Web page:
Tuesday, November 21, 2017


A week or two ago I was listening to someone speak and heard mentioned that all the civilizational ills that currently befall us can be traced back to World War I. Everything – modernism, socialism, communism, totalitarianism, post-modernism, you name it. If it’s having a detrimental effect on society today, you can rest assured it found its birth in the Great War of 1914-1918.

Interesting, I thought. This I’ll have to check out.

So I’ve been casually reading up on the First World War. Not a big burning desire, just want to fill some gaps, especially after learning how big those gaps of knowledge are. Among the numerous potholes of null information I’ve manifested is the city of Ypres. I’ve heard of it in passing, and how it played a role in WWI. No – I’ve read it. I’ve never heard the word “Ypres” spoken, so I had absolutely no idea how to say it.

Not to go into too much detail (since I don’t know even “much” detail), the Belgian city of Ypres was the sight of two major battles. German forces decided to outflank French fortresses aligned north-south against their border by sweeping over them through Belgium, violating the smaller county’s neutrality. This brought Belgium’s ally, Britain, into the conflict. The German war machine stopped at Ypres, surrounding it on three sides. The British and French forces held the city (the “Ypres salient”) and attacked the German lines just beyond, over and over and over again, during the course of two battles. The use of poison gas sparked the beginning of the Second Battle of Ypres.

But, that’s not what I want to write about now.

What I want to ponder is, how does one pronounce “Ypres”?

Well, at work the other day (and thus having no access to Youtube, or speakers for that matter), I did a bit of googling. And I found out that the word is somewhat open to interpretation.

In a Monty Python sketch, we’re assured it’s pronounced


Yep. Eep.

British troops back then were a little wittier. They called the city


Ha. Y-prs. I like that; fits with my sense of humor.

In actuality, it’s pronounced halfway between




Almost as if you’re going to go full “EEP-PRAY” but stop short as soon as you starting on the “AY” part.

Those of you, unlike me, who’ve taken French will have this down. Us other troglodytes may find it a bit harder.

I’m firmly in the EEP-PRuh camp, at least in my head, when I’m reading my World War I book.

Carry on.

Sunday, November 19, 2017

Malcolm Young


This was not completely unexpected. Malcolm’s health deteriorated sharply about three years ago. His premature battles with dementia forced him to leave AC/DC back in 2014, leaving his nephew to fill in for him. But I don’t think anybody suspected the end to come so soon.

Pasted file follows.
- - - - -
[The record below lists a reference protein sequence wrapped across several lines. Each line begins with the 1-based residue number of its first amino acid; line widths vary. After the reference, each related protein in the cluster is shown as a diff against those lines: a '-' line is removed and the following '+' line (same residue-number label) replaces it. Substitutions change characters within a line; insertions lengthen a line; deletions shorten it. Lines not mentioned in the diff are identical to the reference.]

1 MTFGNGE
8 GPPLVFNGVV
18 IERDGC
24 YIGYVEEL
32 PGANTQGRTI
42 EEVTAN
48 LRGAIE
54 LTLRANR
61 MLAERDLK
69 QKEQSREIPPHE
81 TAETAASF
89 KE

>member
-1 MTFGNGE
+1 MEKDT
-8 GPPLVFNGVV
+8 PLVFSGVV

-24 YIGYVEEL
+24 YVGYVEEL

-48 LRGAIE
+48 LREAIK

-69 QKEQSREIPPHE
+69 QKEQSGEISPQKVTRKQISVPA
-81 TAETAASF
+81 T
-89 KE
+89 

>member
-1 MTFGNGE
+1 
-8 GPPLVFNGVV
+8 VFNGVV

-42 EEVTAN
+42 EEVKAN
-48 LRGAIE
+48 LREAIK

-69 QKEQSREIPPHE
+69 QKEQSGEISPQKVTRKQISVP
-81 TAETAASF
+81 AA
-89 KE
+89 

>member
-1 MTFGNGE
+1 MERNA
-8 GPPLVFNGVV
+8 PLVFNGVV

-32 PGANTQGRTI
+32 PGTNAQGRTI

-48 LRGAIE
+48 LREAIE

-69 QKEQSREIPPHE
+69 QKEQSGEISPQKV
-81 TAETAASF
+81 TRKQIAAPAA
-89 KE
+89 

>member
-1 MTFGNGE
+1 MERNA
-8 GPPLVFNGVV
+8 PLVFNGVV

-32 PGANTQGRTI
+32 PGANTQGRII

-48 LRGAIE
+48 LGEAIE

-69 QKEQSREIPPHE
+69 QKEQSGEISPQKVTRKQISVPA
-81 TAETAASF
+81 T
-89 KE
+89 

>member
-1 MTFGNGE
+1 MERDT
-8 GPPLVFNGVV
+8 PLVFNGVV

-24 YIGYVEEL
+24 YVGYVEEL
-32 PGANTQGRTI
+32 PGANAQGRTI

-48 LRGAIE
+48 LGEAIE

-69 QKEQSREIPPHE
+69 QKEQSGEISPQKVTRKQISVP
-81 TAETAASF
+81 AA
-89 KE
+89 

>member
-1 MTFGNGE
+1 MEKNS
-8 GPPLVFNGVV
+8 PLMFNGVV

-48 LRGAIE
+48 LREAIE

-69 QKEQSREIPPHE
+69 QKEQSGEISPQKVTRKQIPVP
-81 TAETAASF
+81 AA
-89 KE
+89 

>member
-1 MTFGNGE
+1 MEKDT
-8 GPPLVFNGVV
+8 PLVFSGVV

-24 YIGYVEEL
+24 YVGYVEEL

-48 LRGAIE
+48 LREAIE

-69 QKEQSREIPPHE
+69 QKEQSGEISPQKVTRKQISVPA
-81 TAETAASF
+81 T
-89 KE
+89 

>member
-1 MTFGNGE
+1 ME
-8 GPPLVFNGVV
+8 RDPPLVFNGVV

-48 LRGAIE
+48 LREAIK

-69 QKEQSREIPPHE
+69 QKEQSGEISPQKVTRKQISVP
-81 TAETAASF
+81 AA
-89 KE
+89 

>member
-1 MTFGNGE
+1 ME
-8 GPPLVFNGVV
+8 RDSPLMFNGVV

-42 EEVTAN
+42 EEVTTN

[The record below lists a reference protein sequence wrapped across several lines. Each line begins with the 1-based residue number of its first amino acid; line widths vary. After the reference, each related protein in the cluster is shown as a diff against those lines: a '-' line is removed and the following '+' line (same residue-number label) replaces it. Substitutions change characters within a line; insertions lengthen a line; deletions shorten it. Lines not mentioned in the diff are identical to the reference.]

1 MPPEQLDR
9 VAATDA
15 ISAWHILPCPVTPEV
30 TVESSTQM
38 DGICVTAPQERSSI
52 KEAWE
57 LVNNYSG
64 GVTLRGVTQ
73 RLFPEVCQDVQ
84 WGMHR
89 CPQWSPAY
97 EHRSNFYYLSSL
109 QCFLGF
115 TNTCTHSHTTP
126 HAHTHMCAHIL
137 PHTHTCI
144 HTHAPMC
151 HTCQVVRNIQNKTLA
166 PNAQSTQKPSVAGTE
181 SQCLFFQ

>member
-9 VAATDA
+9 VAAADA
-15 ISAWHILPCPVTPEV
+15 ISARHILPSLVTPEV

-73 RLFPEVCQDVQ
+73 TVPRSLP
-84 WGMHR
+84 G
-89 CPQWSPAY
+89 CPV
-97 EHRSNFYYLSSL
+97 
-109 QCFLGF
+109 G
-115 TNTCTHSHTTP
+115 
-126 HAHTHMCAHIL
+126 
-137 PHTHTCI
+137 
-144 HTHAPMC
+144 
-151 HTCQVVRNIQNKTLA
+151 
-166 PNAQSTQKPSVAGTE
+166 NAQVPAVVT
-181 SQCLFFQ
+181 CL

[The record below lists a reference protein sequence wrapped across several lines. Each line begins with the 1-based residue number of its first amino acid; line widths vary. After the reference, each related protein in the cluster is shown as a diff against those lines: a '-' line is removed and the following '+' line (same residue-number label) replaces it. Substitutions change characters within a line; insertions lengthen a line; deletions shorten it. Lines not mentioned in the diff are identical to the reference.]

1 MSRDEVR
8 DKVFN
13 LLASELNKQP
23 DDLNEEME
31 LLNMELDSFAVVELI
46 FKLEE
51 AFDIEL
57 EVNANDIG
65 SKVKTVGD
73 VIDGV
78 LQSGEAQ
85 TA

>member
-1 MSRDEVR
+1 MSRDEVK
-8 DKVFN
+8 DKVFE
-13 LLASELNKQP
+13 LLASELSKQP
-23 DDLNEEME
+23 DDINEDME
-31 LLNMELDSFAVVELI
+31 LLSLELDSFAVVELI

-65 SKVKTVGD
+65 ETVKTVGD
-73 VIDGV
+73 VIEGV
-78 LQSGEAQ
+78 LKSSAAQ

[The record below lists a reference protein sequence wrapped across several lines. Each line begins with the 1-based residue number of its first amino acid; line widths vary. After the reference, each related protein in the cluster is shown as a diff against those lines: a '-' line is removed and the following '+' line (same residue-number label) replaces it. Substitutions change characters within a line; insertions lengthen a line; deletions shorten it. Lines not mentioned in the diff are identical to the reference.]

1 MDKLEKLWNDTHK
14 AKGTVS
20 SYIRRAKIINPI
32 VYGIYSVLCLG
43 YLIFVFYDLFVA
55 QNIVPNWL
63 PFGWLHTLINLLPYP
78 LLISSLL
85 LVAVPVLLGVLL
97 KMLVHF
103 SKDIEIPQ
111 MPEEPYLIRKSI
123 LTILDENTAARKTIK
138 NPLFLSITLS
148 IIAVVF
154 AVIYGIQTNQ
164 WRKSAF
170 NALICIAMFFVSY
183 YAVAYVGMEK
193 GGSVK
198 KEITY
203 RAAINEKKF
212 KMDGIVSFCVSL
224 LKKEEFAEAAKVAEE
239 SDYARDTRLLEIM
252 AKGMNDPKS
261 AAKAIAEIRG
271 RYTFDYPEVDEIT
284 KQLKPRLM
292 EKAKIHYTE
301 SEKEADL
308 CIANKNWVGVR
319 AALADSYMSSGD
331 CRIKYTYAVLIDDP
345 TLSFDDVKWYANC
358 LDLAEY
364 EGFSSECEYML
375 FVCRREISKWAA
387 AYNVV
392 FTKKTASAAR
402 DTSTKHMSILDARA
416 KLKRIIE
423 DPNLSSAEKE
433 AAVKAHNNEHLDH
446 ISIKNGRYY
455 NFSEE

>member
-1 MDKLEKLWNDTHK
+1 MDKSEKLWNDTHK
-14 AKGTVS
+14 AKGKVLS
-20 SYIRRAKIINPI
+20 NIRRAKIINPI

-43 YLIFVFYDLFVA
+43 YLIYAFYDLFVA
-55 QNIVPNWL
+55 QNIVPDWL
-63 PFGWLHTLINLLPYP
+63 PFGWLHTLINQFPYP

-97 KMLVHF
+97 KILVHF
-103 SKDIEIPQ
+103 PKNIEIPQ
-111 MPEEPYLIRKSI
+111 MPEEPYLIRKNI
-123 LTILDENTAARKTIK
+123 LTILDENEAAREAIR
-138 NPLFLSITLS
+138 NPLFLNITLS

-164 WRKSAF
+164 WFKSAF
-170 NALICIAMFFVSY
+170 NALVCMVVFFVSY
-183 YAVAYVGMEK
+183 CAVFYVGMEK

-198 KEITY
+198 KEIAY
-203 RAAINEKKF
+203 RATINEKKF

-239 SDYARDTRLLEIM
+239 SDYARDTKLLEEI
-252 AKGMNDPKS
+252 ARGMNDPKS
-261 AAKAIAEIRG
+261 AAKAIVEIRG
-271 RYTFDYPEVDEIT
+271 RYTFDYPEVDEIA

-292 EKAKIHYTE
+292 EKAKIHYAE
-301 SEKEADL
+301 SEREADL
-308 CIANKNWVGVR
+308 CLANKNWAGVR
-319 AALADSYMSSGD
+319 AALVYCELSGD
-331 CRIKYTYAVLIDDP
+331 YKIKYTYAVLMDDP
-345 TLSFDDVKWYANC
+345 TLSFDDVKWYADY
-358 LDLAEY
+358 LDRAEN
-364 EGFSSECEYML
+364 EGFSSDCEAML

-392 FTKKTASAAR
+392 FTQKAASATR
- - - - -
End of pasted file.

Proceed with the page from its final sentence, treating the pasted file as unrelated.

He was not a flamboyant guy on stage, but he wrote half the music with his brother Angus and was said to be the “brains” behind the band. I took a cue from him when I played in bands 1986-96, echoing that similar to Malcolm Young, my job as rhythm guitarist was to write half the songs and make all the other guys on stage sound good. It was a good lesson, well learned.

Along with Led Zeppelin and Black Sabbath and, later, Rush, AC/DC was a main influence on me in my early teenage years, especially when I plugged in my electric guitar the first couple hundred times. To this day I can probably play from memory 40 or 50 AC/DC songs, all riffs from the fingertips of Malcolm. The most phenomenal thing about them is that, though they’re not exotic chords in obscure time signatures, they all stand the test of time. It’s not embarrassing to listen to an AC/DC song from forty years ago. In fact, give me any random hard rock CD released in 2017, and I can guarantee you can find a riff or two that could’ve been found on one of Malcolm’s home demo tapes.

Difficult to pick a song to tribute the man with. He was a shadowy figure, ceding the spotlight almost entirely to his younger brother. But this song, “Gone Shootin’” has been in my mind all day today. I like the rhythmic interplay between Malcolm and Angus, particularly in the outro around the 4 minute mark:

Rest in peace, Mr. Young. You may not have led the squeakiest, cleanest of lives, but the music you created made millions of us feel awesome and will live on for, well, as long as people strum electric guitars. And that has to count for something.

Saturday, November 18, 2017

The Greatest Year in Cinema

So 1977 had Star Wars, Close Encounters and Smokey and the Bandit.

So 1979 had Alien, Mad Max, The Amityville Horror and the first Star Trek movie.

I say that 1978 is The Greatest Year in Cinema. If you were 10 going on 11, like I was, had a bunch of weird crazy friends, like I had, and had these movies piped into your house via that newfangled cable TV thing, like they were at mine, I offer up:

Capricorn One

Damien: Omen II

Dawn of the Dead


Gray Lady Down

The Fury

Force 10 from Navarone

Invasion of the Body Snatchers



Jaws 2



The Medusa Touch

Good Guys Wear Black

The Manitou




The Swarm

Watership Down

… aaaaaaaaand …

Attack of the Killer Tomatoes

From the creepy to the cool to the campy, it’s all there. I’m lucky to have been around back then, for all those hours and hours and hours of fun. Often confusing and sometimes downright puzzling, but in the end, when all is said and done as they say, just good ol’ fun.